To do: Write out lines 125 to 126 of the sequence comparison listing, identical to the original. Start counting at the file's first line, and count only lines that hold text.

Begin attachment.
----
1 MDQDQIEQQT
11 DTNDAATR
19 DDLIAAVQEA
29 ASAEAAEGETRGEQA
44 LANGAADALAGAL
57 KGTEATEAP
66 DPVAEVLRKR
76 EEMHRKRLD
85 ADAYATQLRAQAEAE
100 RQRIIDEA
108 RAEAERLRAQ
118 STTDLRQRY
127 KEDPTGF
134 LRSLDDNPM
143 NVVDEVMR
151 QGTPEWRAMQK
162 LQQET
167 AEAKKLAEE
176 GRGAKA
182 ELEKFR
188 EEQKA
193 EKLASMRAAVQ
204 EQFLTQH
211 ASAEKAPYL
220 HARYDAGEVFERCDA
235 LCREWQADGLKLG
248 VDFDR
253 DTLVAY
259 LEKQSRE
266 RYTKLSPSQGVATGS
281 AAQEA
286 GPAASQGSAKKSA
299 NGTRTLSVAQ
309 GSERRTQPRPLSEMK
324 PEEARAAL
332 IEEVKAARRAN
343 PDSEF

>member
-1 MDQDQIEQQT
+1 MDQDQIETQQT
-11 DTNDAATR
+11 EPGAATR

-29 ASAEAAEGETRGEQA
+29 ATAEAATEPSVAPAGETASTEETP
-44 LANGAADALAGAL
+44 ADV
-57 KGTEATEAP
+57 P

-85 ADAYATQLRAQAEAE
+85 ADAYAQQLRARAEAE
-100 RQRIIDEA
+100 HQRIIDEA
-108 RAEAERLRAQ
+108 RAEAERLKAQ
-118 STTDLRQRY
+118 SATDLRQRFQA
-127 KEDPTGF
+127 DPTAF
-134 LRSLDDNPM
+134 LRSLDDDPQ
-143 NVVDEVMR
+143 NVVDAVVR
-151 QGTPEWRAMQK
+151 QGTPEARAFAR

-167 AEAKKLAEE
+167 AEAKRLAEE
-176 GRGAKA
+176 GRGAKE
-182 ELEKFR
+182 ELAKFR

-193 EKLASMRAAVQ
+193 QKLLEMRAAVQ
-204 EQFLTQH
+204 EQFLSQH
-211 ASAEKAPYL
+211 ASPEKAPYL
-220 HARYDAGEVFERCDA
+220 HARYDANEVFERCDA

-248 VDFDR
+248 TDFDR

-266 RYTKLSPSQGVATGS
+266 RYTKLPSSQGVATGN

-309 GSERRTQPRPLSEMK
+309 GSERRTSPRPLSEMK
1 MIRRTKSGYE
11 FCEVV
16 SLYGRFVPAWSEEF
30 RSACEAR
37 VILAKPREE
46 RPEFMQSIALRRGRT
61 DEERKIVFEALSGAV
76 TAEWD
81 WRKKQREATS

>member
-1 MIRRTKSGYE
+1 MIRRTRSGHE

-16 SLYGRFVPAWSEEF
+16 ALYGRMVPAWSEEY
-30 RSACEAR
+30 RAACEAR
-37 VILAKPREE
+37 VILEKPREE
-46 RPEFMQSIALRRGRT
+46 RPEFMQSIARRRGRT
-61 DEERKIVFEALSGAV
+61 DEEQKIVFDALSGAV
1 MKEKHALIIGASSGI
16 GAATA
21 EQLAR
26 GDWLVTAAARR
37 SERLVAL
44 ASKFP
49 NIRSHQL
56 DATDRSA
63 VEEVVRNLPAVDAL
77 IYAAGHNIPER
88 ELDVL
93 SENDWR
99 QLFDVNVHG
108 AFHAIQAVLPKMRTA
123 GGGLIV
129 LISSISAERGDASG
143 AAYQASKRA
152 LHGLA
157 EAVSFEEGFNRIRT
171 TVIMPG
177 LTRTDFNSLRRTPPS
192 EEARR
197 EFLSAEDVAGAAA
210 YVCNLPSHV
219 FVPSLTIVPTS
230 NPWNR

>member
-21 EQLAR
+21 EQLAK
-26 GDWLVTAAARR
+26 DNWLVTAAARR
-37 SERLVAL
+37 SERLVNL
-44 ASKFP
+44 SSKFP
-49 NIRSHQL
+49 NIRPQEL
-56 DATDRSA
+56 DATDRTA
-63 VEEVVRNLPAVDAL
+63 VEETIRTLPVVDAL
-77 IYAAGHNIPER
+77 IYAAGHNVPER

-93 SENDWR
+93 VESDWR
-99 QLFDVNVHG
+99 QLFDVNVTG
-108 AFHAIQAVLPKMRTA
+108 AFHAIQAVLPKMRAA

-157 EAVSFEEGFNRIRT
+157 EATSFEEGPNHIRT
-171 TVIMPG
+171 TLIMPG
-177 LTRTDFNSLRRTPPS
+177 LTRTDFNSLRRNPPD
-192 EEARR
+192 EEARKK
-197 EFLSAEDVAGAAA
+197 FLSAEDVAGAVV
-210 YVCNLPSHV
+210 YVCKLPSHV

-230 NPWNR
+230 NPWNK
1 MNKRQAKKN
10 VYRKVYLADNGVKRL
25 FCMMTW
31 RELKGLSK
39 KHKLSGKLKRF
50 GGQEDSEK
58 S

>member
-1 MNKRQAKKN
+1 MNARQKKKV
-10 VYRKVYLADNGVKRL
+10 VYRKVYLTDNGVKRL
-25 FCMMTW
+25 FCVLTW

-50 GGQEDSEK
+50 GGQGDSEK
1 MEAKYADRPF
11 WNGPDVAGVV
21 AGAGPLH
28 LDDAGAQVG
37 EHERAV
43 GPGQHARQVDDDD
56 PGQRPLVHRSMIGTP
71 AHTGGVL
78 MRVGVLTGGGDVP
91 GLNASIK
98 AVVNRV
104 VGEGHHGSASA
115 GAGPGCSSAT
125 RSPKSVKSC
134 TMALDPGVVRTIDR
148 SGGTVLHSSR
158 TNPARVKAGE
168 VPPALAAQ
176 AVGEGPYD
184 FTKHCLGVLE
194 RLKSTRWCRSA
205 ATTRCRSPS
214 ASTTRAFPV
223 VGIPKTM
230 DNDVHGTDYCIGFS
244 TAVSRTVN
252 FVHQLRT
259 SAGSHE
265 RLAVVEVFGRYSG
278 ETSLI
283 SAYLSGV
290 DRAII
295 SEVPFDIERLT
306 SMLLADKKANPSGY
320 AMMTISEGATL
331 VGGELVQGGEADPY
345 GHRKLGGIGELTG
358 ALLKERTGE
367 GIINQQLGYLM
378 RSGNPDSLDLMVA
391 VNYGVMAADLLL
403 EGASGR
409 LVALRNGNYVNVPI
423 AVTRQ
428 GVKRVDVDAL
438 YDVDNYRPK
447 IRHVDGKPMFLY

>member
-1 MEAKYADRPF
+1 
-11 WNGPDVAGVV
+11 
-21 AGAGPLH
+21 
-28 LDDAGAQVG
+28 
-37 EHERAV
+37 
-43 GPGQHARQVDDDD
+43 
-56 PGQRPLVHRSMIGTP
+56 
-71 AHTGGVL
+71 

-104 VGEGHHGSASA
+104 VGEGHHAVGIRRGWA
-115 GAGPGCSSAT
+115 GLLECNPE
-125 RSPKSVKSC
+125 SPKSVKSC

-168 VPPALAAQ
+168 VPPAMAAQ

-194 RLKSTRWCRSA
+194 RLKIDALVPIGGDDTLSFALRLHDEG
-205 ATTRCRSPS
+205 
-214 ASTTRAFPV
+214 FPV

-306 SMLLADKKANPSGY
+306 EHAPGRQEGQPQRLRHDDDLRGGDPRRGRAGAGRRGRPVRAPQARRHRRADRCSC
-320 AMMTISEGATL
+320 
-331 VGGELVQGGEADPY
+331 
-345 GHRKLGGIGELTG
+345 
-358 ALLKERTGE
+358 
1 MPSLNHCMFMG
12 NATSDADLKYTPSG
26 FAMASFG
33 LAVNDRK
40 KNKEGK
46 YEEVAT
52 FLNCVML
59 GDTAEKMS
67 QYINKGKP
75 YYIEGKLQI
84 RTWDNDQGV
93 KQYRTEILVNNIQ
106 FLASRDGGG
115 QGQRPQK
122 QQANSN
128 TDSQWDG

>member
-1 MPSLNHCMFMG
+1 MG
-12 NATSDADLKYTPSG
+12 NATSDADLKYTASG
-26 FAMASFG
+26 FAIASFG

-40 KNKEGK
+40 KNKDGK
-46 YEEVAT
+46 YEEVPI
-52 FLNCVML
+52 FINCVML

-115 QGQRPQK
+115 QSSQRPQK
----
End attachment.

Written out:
157 EAVSFEEGFNRIRT
171 TVIMPG